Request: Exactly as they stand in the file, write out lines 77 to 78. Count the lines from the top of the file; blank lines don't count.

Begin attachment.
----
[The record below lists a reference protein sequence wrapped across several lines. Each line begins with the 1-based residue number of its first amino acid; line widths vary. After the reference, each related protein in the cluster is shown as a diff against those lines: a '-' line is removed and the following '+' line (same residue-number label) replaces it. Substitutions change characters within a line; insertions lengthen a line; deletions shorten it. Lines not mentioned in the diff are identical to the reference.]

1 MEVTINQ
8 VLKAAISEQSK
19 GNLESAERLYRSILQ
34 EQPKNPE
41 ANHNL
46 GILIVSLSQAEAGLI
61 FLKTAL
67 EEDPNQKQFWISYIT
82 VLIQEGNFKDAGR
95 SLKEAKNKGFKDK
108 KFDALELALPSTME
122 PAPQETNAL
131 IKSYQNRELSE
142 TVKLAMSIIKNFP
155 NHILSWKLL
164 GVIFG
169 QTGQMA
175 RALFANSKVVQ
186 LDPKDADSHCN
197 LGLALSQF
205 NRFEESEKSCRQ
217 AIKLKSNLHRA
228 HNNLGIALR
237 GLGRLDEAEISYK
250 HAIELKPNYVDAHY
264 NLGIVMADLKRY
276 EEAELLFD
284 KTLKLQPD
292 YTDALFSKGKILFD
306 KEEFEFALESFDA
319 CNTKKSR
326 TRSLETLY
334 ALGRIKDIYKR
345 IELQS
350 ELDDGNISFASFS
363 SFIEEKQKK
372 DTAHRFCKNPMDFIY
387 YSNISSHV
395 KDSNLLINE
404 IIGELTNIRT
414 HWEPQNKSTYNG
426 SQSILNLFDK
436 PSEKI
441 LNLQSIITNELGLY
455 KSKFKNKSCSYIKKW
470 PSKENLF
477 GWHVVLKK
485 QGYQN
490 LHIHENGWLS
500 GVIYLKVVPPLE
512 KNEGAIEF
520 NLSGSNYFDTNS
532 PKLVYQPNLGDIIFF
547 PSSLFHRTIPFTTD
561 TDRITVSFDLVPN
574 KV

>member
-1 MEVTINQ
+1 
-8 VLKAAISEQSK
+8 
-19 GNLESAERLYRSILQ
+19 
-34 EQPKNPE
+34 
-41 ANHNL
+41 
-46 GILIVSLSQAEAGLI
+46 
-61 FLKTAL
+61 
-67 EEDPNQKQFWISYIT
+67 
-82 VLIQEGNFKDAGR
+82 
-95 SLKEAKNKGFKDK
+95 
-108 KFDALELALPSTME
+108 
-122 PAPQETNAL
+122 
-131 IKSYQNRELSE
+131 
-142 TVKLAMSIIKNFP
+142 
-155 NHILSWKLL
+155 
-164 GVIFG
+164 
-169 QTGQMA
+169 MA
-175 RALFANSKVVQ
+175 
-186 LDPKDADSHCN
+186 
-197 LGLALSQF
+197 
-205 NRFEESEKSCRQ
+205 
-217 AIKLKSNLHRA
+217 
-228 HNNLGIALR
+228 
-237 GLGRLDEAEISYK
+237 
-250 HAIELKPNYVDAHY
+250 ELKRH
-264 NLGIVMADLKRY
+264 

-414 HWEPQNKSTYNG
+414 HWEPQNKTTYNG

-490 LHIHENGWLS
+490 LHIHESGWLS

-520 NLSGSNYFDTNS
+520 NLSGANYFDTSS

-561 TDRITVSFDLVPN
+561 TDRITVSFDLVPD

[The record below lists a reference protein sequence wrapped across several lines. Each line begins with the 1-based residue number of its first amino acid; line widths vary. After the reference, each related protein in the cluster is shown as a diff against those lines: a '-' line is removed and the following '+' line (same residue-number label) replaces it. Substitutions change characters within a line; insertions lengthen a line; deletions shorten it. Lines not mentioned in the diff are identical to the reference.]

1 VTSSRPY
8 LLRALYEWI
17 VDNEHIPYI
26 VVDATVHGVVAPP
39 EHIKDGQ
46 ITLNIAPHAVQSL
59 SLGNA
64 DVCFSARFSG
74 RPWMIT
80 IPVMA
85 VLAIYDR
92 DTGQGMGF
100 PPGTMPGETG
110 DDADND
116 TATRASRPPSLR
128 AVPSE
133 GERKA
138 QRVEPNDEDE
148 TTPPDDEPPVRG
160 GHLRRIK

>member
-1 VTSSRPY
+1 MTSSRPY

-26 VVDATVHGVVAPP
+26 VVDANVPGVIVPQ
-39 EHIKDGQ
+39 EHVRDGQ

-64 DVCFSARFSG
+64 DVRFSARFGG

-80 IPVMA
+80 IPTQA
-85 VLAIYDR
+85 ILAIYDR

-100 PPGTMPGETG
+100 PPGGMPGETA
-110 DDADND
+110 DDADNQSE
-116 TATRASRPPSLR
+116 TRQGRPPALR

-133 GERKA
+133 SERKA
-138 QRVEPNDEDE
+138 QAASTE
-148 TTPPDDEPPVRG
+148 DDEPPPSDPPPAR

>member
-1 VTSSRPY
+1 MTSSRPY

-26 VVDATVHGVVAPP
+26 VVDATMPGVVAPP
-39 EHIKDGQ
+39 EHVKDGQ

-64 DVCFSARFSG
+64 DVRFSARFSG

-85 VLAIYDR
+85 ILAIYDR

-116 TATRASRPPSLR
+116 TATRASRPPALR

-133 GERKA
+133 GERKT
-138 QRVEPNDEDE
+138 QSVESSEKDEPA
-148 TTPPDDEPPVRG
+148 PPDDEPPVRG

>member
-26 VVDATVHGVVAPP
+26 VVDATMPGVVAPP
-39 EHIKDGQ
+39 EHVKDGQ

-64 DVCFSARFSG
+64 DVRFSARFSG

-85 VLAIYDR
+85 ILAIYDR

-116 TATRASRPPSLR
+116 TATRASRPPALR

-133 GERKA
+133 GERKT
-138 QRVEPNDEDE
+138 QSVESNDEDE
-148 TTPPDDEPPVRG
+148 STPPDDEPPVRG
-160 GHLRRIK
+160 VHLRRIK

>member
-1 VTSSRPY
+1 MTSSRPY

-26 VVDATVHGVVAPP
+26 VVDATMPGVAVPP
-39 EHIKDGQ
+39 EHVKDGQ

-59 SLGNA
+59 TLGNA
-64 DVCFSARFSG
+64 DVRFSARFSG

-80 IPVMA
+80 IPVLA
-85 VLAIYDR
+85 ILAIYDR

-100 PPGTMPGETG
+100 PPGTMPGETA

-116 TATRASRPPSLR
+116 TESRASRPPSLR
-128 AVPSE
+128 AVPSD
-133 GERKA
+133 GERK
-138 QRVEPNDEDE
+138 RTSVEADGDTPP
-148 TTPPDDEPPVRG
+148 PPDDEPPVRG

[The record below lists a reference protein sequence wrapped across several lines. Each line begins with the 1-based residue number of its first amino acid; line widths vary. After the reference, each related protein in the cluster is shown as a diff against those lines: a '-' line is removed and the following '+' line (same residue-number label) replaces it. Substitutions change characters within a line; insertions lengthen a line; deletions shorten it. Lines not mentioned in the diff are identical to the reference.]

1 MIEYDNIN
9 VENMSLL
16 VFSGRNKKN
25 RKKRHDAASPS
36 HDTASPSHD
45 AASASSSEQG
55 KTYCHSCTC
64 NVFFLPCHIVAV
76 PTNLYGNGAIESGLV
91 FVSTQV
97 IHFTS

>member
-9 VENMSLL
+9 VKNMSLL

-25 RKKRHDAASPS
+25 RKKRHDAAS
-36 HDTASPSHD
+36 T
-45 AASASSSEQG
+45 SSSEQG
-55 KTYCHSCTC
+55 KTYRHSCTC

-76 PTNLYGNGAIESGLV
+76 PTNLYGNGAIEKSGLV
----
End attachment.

-95 SLKEAKNKGFKDK
+95 